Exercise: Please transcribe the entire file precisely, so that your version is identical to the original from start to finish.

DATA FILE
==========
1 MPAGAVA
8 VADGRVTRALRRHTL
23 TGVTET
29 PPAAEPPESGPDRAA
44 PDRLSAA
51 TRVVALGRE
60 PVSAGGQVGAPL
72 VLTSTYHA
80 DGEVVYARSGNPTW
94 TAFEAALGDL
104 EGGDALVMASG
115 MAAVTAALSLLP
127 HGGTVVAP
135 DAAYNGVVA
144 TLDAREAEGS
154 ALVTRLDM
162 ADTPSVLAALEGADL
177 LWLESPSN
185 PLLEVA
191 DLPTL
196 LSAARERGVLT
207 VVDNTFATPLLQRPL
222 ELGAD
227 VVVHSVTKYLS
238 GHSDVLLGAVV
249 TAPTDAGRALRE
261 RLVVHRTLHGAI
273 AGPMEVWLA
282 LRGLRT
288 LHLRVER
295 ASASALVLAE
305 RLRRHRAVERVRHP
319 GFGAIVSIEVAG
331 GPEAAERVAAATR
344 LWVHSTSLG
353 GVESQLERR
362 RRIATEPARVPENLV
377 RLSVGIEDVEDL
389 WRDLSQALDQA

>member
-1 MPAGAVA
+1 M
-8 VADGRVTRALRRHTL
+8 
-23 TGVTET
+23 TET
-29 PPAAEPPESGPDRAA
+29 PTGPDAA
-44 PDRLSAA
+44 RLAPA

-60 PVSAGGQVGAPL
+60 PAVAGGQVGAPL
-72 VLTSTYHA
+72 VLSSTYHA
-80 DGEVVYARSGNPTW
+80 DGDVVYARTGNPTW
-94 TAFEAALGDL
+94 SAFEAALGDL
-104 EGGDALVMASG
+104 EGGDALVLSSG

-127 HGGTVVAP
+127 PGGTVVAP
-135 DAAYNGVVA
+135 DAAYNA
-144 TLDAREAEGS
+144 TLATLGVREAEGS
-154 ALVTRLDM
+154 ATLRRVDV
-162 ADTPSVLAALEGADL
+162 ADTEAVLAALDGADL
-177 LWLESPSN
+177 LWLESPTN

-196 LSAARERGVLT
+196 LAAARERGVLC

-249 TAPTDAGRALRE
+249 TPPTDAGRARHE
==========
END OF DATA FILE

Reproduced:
1 MPAGAVA
8 VADGRVTRALRRHTL
23 TGVTET
29 PPAAEPPESGPDRAA
44 PDRLSAA
51 TRVVALGRE
60 PVSAGGQVGAPL
72 VLTSTYHA
80 DGEVVYARSGNPTW
94 TAFEAALGDL
104 EGGDALVMASG
115 MAAVTAALSLLP
127 HGGTVVAP
135 DAAYNGVVA
144 TLDAREAEGS
154 ALVTRLDM
162 ADTPSVLAALEGADL
177 LWLESPSN
185 PLLEVA
191 DLPTL
196 LSAARERGVLT
207 VVDNTFATPLLQRPL
222 ELGAD
227 VVVHSVTKYLS
238 GHSDVLLGAVV
249 TAPTDAGRALRE
261 RLVVHRTLHGAI
273 AGPMEVWLA
282 LRGLRT
288 LHLRVER
295 ASASALVLAE
305 RLRRHRAVERVRHP
319 GFGAIVSIEVAG
331 GPEAAERVAAATR
344 LWVHSTSLG
353 GVESQLERR
362 RRIATEPARVPENLV
377 RLSVGIEDVEDL
389 WRDLSQALDQA

>member
-1 MPAGAVA
+1 M
-8 VADGRVTRALRRHTL
+8 
-23 TGVTET
+23 TET
-29 PPAAEPPESGPDRAA
+29 PTGPDAA
-44 PDRLSAA
+44 RLAPA

-60 PVSAGGQVGAPL
+60 PAVAGGQVGAPL
-72 VLTSTYHA
+72 VLSSTYHA
-80 DGEVVYARSGNPTW
+80 DGDVVYARTGNPTW
-94 TAFEAALGDL
+94 SAFEAALGDL
-104 EGGDALVMASG
+104 EGGDALVLSSG

-127 HGGTVVAP
+127 PGGTVVAP
-135 DAAYNGVVA
+135 DAAYNA
-144 TLDAREAEGS
+144 TLATLGVREAEGS
-154 ALVTRLDM
+154 ATLRRVDV
-162 ADTPSVLAALEGADL
+162 ADTEAVLAALDGADL
-177 LWLESPSN
+177 LWLESPTN

-196 LSAARERGVLT
+196 LAAARERGVLC

-249 TAPTDAGRALRE
+249 TPPTDAGRARHE